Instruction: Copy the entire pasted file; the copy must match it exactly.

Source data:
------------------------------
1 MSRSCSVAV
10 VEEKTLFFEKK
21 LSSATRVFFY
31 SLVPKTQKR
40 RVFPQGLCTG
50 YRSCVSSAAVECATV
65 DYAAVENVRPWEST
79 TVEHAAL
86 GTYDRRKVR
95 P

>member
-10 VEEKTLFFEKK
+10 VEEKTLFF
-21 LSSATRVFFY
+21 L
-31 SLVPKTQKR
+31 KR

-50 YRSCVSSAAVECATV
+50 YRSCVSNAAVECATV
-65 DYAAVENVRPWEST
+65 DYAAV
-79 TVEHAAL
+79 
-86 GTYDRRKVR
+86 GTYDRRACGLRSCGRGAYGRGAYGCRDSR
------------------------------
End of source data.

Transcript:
1 MSRSCSVAV
10 VEEKTLFFEKK
21 LSSATRVFFY
31 SLVPKTQKR
40 RVFPQGLCTG
50 YRSCVSSAAVECATV
65 DYAAVENVRPWEST
79 TVEHAAL
86 GTYDRRKVR
95 P

>member
-10 VEEKTLFFEKK
+10 VEEKTLFF
-21 LSSATRVFFY
+21 L
-31 SLVPKTQKR
+31 KR

-50 YRSCVSSAAVECATV
+50 YRSCVSNAAVECATV
-65 DYAAVENVRPWEST
+65 DYAAV
-79 TVEHAAL
+79 
-86 GTYDRRKVR
+86 GTYDRRACGLRSCGRGAYGRGAYGCRDSR